BRI News

BLOG | Property Owners: It’s Your Turn for Big Insurance Premium Increases

By: Ken Fuirst and Jason Schiciano, Levitt-Fuirst Insurance

(TARRYTOWN) For many years, insurance premiums for property owners – including commercial buildings, apartment building owners, condominiums, cooperative apartments, and homeowners – were relatively stable, commonly incurring increases of less than five percent annually.

Meanwhile, construction contractors, builders, and developers often incurred double-digit annual premium increases.

Well, now “the tables have turned.” Beginning last year, and continuing in 2023, many contractors (with no past claims or extreme types operations) have received single-digit renewal premium increases, while property owners of all kinds – commercial, multi-unit residential, and even single-family homes/condo units/apartments – have seen increases of 10 percent or more, sometimes much more.

Unfortunately, we expect renewal increases for property owners to continue throughout the remainder of 2023. If you or your business receives a shocking insurance renewal premium increase, know that you are not alone – the entire New York habitational real estate industry is experiencing this unwelcomed trend. Here is an explanation of the market forces driving these increases.

MARKET FACTORS – the following are contributing to higher insurance rates:

· Rates for reinsurance (insurance purchased by insurance companies to cap losses) have increased 20 to 60 percent (Fitch) because of nationwide catastrophic claims events (hurricanes, floods, wildfires, tornadoes, etc.)

· Poor industry financial performance: the insurance industry paid-out more for claims and claims-related expenses in 2022 than premiums it collected (Triple-I, Milliman, Verisk).

· More restrictive underwriting: carriers are less interested in insuring buildings without central-station fire alarms – old buildings, large joisted masonry and wood-frame buildings, closely clustered buildings, buildings with grills on balconies, and buildings that are considered high-risk exposures. Total renewal increases for these types of buildings could be 25 to 50 percent, or more.

· Fewer carriers: multiple insurance carriers have pulled-out of the New York habitational real estate market, or have little interest in expanding their current book of business.

BUILDING REPLACEMENT COSTS – Construction material and labor inflation drive increased building and home replacement costs, which results in carriers requiring higher amounts (“Limits”) of insurance on buildings and homes, and higher premiums.

UMBRELLA MARKET COLLAPSE – Most Umbrella liability insurance programs for multi-family residential and commercial buildings have withdrawn from New York; only a few remain, and premiums have typically increased 50 to 100 percent over the last two years. Many buildings no longer qualify for these programs (due to age, construction factors, life-safety issues, or losses) and may experience Umbrella premium increases of five to 10 times for lower amounts of Umbrella insurance.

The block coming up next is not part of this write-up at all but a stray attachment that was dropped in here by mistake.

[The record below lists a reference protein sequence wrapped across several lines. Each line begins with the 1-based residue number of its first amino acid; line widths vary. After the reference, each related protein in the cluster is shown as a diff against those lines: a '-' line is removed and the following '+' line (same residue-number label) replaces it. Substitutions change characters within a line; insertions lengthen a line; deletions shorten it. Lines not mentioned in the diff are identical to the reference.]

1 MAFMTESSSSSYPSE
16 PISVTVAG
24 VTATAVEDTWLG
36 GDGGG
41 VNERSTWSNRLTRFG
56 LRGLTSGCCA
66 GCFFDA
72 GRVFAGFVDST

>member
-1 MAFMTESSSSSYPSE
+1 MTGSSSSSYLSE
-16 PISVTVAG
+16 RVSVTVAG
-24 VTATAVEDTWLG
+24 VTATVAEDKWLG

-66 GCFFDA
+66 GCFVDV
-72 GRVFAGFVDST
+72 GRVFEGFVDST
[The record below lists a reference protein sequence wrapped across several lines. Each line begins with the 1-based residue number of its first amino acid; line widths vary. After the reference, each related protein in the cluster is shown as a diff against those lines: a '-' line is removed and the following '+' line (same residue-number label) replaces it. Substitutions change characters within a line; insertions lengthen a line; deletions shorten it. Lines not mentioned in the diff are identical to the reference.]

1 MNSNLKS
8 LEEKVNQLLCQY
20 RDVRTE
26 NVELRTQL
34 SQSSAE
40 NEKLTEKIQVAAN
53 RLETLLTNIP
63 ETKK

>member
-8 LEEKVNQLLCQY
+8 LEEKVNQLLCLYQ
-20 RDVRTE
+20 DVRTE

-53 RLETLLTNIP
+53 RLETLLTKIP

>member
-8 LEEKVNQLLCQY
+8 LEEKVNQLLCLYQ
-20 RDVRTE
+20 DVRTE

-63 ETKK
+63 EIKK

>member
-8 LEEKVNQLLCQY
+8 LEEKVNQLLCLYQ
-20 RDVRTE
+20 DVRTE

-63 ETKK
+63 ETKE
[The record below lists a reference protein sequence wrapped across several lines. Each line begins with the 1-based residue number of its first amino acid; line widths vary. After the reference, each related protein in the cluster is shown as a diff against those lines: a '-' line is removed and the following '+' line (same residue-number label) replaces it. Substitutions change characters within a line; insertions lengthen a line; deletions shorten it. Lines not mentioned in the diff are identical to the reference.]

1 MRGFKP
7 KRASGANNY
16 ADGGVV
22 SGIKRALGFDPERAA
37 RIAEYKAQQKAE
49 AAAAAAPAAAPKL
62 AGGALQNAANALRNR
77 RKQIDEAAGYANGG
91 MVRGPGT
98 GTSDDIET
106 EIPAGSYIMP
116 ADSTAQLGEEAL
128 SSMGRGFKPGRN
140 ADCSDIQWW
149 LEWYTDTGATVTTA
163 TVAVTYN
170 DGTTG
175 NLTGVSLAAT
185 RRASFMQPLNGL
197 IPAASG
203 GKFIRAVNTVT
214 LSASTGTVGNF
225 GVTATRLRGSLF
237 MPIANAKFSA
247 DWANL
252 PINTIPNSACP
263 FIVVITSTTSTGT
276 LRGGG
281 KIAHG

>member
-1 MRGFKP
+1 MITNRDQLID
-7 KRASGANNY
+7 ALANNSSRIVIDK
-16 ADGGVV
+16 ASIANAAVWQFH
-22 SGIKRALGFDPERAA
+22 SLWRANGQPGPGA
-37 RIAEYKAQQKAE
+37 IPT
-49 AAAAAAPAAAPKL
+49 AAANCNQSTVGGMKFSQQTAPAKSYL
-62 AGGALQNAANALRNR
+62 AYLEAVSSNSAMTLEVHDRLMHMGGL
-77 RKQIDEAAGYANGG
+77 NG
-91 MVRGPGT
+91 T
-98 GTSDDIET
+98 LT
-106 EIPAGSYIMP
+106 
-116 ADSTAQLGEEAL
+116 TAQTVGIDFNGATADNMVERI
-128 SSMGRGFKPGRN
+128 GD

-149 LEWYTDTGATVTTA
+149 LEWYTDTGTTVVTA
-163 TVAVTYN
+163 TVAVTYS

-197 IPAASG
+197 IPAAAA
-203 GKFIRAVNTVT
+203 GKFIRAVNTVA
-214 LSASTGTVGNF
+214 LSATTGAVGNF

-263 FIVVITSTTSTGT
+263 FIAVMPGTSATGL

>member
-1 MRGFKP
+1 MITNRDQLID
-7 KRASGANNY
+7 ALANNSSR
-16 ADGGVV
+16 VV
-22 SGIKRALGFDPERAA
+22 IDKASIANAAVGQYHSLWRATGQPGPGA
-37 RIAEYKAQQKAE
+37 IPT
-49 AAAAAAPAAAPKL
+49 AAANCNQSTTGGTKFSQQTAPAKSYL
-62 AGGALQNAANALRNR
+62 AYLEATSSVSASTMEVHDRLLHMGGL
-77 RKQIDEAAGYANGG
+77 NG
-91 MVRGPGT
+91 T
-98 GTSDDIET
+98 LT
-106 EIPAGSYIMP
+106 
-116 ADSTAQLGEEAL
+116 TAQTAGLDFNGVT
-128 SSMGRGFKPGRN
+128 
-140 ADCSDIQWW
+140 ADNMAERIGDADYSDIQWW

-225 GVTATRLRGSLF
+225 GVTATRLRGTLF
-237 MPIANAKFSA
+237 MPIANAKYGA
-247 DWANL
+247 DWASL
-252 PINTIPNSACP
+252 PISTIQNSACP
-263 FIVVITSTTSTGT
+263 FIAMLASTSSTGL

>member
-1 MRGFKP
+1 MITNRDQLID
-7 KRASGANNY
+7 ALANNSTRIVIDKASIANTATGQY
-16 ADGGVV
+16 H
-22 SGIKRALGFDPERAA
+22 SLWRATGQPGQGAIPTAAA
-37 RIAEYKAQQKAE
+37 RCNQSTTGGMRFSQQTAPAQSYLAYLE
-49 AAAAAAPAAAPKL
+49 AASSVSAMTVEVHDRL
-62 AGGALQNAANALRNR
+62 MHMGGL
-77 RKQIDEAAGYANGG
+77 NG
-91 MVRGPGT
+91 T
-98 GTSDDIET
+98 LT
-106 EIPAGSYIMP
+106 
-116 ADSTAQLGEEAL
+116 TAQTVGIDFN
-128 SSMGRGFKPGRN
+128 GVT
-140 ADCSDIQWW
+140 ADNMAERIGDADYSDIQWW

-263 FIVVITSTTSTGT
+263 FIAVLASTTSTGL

As a result of the above factors, a building’s incumbent insurance carrier renewal is often the most competitive option, even with an increase of 10 percent or more. Real estate owners should address all insurance carrier safety and loss-prevention “recommendations” promptly to maintain good standing with the incumbent carrier, and/or alternate carriers that may offer competitive quotes.

Keep in mind, a new carrier will likely do an inspection of your property, and may require repairs, in order to keep the policy in-force. Proper insurance and risk-transfer documentation for contractors servicing or repairing buildings is also becoming more important to carriers insuring multi-family residential and commercial buildings.

In this daunting insurance market:

· Speak to your insurance broker about renewal premium expectations, so that you or your organization can budget accordingly;

· Don’t delay necessary building capital improvements and repairs;

· When considering an alternate carrier, be sure to compare types and amounts of coverages, as well as key exclusions. Also, expect that the new carrier will inspect your building, and may require repairs as a condition of continued coverage; and,

· Obtain documentation from contractors that confirms you or your organization is indemnified, and additional insured, and that the contractor liability policies have no unusual exclusions hidden in the policies, which would prevent coverage for the property owner.

In short, the factors impacting insurance for property owners is more complex than ever. Better to be aggravated but informed, rather than blissfully unaware until you’re shocked into reality.

Editor’s Note: Levitt-Fuirst Insurance is the Insurance Manager for The Builders Institute (BI)/Building and Realty Institute (BRI) of Westchester and the Mid-Hudson Region. Ken Fuirst and Jason Schiciano are co-presidents of the company. The firm is based in Tarrytown.


“In short, the factors impacting insurance for property owners is more complex than ever. Better to be aggravated but informed, rather than blissfully unaware until you’re shocked into reality.”

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